The faster that investors are able to understand a deal’s value proposition the better. So in that sense, we recommend that slides are simplified and kept to a minimal number, within reason. We also suggest including an appendix where you can elaborate on further details of the deal and business plan.
Will CTAN ask me to share trade secrets?
CTAN does not ask entrepreneurs to share trade secrets. While it is important for investors to understand a company’s differentiators, founders are welcome to speak in generalities around their intellectual property if they do not hold issued patents.
Does CTAN sign non-disclosure agreements (NDAs)?
No. Most angel investors and venture capitalists will not sign NDAs.
What happens if the whole group doesn’t love my deal but one or two CTAN members do?
At any point in the CTAN Funding Cycle, if a company does not receive an invitation to continue in the process, the founder’s contact information is made known to our members. From there, interested members are encouraged to reach out to the founder directly to potentially mentor or invest.
Who drives the process of negotiating terms?
If a founder doesn’t already have terms set by lead investor, it becomes a negotiation between the entrepreneur and the Deal Team. It is not a contentious process, and typically the entrepreneur and the Deal Team have a substantial amount of rapport built up prior to negotiating terms.
Is there a percentage range of the company that I should expect to be diluted in my early funding rounds?
The biggest founder dilution typically comes in the earliest rounds. A general rule of thumb is that a founder will be diluted up to ~17% in Pre-Seed and/or Seed Rounds, but that later raises like A, B, and C Rounds founders should only dilute founders ~8-12%. Investors want founders to stay motivated and generally don’t like to see too much founder dilution in early rounds, especially if that entrepreneur is going to need to raise subsequent rounds of capitals. If a founding team’s ownership dips below 20%, their investors might start to get concerned about their motivation.
What happens if there are CTAN members interested in my deal who I find to be not helpful, or maybe even difficult to work with?
It’s incumbent upon founders to accept investment from people with whom they want to work. Founders will get to know our members throughout the Due Diligence process, and just as investors may ask a founder to meet one on one, founders may want to request individual meetings as well. Founders can also ask staff or their Deal Team for information on how each individual member who has soft-circled will be able to add value to the company. It’s likely that while an individual may not seem particularly helpful to your business at the moment, they may have skills or connections that will be valuable to a company in the future.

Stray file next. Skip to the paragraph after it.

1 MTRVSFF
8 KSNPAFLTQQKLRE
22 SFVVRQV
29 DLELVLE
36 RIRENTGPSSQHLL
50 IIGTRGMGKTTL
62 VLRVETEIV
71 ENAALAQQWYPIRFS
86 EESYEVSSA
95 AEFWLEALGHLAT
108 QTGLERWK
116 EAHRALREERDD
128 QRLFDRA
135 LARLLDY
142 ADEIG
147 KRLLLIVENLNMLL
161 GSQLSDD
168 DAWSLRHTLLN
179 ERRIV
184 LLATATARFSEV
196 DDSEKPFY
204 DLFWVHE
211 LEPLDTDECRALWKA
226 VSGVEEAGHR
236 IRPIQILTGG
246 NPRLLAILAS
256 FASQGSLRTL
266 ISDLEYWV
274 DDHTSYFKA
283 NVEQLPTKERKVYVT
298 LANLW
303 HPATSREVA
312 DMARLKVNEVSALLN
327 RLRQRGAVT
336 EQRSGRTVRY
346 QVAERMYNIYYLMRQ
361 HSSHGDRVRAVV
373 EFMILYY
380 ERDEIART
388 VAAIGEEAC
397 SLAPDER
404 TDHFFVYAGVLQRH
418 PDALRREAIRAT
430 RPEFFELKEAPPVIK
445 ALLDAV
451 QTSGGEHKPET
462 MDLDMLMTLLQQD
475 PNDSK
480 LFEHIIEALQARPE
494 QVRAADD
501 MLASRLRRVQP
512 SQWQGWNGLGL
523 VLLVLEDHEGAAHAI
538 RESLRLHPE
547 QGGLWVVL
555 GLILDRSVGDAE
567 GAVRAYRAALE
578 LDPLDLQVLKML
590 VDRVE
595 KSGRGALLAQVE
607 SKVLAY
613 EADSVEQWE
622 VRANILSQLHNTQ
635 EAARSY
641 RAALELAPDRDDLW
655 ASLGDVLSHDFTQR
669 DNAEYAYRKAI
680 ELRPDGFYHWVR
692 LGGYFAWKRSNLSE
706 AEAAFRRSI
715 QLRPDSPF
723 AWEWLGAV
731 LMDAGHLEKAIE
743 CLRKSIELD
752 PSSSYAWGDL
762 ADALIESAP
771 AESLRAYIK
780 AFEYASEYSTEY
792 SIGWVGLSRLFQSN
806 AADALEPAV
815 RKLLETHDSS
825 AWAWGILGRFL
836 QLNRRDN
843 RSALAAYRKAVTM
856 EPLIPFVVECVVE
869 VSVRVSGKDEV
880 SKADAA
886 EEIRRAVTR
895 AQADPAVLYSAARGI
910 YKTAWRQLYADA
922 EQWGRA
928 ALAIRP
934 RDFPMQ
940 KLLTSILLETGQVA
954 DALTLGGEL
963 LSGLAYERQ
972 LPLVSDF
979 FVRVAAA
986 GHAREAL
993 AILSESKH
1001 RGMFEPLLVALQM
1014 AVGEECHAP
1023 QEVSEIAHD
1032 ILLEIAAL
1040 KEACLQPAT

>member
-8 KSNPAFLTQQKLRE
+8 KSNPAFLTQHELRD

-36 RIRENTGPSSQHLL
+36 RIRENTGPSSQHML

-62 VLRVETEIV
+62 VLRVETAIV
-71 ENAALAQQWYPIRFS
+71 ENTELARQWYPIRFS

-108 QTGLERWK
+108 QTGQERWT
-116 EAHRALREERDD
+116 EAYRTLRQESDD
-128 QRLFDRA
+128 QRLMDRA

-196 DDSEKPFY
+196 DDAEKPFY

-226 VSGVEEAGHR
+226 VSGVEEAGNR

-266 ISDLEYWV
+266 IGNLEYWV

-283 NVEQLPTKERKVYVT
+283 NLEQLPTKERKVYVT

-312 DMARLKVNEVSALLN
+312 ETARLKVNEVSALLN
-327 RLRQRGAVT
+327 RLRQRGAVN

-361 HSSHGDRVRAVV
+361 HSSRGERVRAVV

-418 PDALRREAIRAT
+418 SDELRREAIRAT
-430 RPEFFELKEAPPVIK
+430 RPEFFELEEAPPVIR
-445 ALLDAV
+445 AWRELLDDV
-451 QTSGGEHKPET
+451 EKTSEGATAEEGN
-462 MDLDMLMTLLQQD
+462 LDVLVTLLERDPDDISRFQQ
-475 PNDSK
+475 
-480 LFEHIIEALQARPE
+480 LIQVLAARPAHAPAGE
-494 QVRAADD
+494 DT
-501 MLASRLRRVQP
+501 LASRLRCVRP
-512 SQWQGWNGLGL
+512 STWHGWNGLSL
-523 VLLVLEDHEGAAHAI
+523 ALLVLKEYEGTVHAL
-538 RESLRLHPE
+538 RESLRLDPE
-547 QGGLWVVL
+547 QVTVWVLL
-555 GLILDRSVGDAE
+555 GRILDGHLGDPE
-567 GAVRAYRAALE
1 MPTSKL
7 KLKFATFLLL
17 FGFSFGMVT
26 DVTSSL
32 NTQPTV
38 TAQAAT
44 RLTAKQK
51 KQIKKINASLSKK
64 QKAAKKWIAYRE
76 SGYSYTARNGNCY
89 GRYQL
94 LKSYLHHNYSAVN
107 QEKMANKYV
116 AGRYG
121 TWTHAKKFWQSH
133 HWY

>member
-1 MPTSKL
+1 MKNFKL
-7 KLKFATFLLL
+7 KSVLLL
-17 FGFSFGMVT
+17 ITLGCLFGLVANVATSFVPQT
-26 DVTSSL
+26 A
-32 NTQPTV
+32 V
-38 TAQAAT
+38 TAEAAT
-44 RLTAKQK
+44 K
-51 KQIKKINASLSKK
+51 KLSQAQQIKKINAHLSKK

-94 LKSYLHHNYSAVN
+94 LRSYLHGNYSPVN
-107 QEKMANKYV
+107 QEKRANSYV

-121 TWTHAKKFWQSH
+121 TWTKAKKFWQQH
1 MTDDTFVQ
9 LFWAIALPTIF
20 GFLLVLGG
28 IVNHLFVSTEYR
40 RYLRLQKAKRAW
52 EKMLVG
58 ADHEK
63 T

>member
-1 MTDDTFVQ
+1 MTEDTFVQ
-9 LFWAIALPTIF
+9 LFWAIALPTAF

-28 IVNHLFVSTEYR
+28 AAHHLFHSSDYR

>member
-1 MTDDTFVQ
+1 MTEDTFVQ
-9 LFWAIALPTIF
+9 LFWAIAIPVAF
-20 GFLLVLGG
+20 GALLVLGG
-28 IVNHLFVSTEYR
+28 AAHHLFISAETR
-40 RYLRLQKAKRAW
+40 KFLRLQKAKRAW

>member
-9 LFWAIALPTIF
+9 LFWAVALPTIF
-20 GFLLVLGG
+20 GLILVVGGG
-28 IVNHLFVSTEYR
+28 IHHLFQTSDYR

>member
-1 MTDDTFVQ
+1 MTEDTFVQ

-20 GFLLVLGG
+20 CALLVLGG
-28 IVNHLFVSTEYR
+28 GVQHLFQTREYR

If founders have any concerns about a CTAN member’s behavior throughout the process, please notify CTAN staff immediately.
If CTAN members invest in my company, what will it look like on my Cap Table?
CTAN is not a fund and we do not create special purpose vehicles (SPVs) for our investments. That means that each individual CTAN member will invest with their own funds and will appear on your Cap Table. That said, because we do a thorough due diligence process, CTAN investments are not “party rounds.” The number of CTAN members in a round varies greatly but the average is typically 6-8 investors.
AUSTIN STARTUP ECOSYSTEM
What relationships does CTAN have with local incubators or accelerators?
We have relationships with virtually all of the accelerators in town and across Texas, including Austin Technology Incubator (ATI), Capital Factory, DivInc, MassChallenge, SKU, Sputnik, Techstars, etc. We also maintain relationships with community support organizations, such as the Austin Chamber of Commerce. Our members mentor and participate in functions at each one of these organizations. We occasionally refer accelerators and incubators to a startup who may need their help, or they refer to us a startup that is ready to raise money.
What is CTAN’s relationship with other investors?
CTAN is a member of the Alliance of Texas Angel Networks (ATAN), which consists of more than a dozen angel groups across Texas. CTAN staff speaks with fellow ATAN groups at least monthly, and the groups syndicate deals regularly. CTAN is also a member of the Angel Capital Association (ACA), which is the trade association for angel investor groups in North America. CTAN staff maintains relationships with many other ACA member groups and syndicates deals, both inbound and outbound, often. When any of these groups syndicate deals, we all invest on the same terms.
CTAN also maintains relationships with a number of venture capital firms, micro-VC firms, and family offices. We have syndicated deals to and from VC firms in Texas and across the U.S. In addition, our membership consists of more than a dozen family offices and micro-VC funds.